A recessive trait is a trait that must appear in both parents for their child to inherit it. In humans, blue eyes is a common example.
All genes in the gene pool are the result of the combination of dominant and/or recessive alleles. Some genes are made up of just one allele combination (1 allele contributed from each parent), while some genes are the result of combinations of multiple alleles. Examples of genes that are recessive in humans are the genes for blue eyes and/blonde hair.
A recessive trait must be inherited from both parents, but that doesn’t mean it will be visible in both parents.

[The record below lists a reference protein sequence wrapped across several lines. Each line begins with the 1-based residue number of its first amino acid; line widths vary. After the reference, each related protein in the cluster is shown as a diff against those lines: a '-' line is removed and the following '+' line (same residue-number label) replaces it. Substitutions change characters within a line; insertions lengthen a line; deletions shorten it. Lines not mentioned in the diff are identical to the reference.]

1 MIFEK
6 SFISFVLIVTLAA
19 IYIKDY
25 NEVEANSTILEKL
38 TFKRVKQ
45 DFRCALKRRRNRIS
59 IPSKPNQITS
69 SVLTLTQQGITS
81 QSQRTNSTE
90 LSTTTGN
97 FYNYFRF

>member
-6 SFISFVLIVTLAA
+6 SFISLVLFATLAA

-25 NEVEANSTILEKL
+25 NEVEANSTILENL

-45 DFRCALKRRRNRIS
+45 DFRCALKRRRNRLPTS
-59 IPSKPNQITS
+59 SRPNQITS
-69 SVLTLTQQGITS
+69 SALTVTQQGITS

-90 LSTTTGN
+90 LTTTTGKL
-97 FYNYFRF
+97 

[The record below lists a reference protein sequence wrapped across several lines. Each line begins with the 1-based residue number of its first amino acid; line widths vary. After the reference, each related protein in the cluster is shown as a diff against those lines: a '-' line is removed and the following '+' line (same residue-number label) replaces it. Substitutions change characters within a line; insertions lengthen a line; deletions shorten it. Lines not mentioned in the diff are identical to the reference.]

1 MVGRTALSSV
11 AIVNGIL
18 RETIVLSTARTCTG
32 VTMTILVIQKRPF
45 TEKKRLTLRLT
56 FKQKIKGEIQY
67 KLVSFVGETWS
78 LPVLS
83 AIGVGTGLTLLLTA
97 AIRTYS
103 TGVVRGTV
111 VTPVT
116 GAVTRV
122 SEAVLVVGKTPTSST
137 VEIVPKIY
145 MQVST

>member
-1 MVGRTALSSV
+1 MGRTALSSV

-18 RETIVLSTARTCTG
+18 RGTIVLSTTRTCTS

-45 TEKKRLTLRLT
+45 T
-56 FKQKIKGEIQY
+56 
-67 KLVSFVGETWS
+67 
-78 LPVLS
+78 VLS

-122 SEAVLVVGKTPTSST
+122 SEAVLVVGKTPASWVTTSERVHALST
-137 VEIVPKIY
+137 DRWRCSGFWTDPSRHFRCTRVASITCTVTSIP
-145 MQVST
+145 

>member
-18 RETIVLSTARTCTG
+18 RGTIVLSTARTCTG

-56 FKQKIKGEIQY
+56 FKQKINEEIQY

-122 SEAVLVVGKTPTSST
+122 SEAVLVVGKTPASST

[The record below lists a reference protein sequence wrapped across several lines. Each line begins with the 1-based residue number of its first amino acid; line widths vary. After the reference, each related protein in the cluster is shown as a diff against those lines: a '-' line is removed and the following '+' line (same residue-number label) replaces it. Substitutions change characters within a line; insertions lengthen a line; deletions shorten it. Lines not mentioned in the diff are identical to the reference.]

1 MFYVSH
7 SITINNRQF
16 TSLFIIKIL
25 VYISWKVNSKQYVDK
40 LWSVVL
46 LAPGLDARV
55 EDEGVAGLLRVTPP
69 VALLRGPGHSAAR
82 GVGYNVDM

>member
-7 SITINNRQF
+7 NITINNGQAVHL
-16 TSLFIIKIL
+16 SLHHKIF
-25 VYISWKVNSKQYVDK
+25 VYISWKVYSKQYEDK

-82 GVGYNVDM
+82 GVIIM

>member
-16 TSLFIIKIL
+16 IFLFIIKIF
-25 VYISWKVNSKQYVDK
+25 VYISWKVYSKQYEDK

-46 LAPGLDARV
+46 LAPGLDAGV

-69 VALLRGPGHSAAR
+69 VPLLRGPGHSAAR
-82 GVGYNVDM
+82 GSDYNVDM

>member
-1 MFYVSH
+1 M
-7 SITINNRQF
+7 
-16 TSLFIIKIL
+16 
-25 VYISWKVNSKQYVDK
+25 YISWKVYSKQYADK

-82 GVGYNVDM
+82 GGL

For example, two parents with brown eyes (a dominant trait) can have a child with blue eyes if both of them carry one copy of the eye color gene which codes for blue eyes and one copy of the eye color gene that codes for brown eyes. Since brown eye color is dominant, both parents eyes will be brown, but for each parent there is a 50% chance they will pass on the blue eye color gene to their child instead of the brown eye color gene. If both parents pass on the blue eye color gene, which will happen 25% of the time (50% * 50%), their child will have two copies of the version of the eye color gene that code for blue eyes and none that code for brown eyes, and their baby will have blue eyes.
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